I watched two pieces on television recently about the Rochdale Child Sex Abuse Ring, the dramatization, “Three Girls” and the documentary “The Betrayed Girls”. Although these programmes were very difficult viewing they were very interesting from an information sharing point of view. My colleague, Emma Hart, has already written a blog about this in relation to the way in which multi-agency information sharing is represented.
These programmes also made me think about why people choose to share or not share information. Many of the decisions to share or not were very personal decisions based on fear, conscience, knowledge and awareness as well as cultural and political factors.
For some girls, their initial silence was because of fears for themselves and their families, fear of their school and parents and fear of the consequences of what was happening to them getting out.
For others, there was a fear of “rocking the multicultural boat” and a fear of the wider political ramifications of exposing such a story in an environment where right-wing parties could capitalise on it to their own ends. As one journalist put it, this made for “a really tricky story”.
This led me to think about the similarities between being a good journalist and being a good information sharer. A quick search on the internet threw up some characteristics of a successful journalist.
Honesty is the primary characteristic of a respectable journalist and a good information sharer alike as readers, viewers and partners must feel you can be trusted. Likewise, dishonesty is the surest way to violate that trust. Trust has a number of different aspects, there is trust in obtaining and receiving and relaying the information as well as using the information correctly.
In the Rochdale situation, at least one of the girls initially trusted the police and shared what had happened to her with a police officer. She trusted that the information she shared was going to be used in the correct way. When she felt she wasn’t being listened to or her information was not acted upon, then the trust disappeared and the flow of information ceased.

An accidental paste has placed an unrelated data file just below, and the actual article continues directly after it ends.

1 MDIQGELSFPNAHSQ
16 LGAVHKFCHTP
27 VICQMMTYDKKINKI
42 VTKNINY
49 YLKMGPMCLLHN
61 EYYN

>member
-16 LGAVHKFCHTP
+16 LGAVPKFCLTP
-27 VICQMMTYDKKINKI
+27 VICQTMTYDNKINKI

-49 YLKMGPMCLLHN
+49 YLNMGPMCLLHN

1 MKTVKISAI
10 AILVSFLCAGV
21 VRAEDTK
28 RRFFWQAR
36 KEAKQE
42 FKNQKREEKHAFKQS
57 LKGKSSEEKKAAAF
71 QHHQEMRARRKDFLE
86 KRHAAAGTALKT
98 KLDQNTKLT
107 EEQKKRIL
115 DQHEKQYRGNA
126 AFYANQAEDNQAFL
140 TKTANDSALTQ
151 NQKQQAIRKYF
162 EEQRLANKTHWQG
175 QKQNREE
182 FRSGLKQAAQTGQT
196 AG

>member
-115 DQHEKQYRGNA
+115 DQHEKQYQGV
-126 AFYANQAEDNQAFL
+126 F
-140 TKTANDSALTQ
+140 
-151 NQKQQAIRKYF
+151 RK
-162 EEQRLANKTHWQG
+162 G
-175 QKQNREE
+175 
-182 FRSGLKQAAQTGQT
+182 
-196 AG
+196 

A good journalist and a good information sharer must be bold. In the documentary, Andrew Norfolk, who was then a journalist with the Times, admitted to having reservations about releasing the Rochdale story publicly due to a number of fears he had in relation to the potential political repercussions. In the end his conscience got the better of him and he took the risk, published his article and told the story. To share information well you need to be prepared to ask uncomfortable questions and share uncomfortable stories.
A good journalist needs to be tireless in their search for the truth. If you know there’s a story to be had, tracking down the right sources, convincing them to speak to you, crosschecking information, and spending hours researching can be crucial. This is also true of a good information sharer. Identifying the right people to obtain information from and relay information to, in a manner that is accessible and engaging is key.
Compassion is a good quality in journalists and information sharers alike. Hard news, like the Rochdale story, is hard because it often involves pain or loss. Someone who understands the human element and sympathizes with and listens to their subject or source will not only produce a story that resonates with readers, but will be able to rest easy at night knowing they didn’t hurt or misrepresent anyone for the sake of that story. Their compassionate telling of the story may also inspire others to act.
Information sharers, like journalists can be a Jack (or Jill) of all trades but a master of none. Because we often write about a variety of different subject matter, we often have a wide, if sometimes shallow, breadth of knowledge. This gives us the advantage of being able to “cross pollinate” from different areas both geographically and in terms of subject matter and draw out learning and common themes. We can bring our expertise from one area to support the development of another helping people, sometimes those most vulnerable in our society, along the way.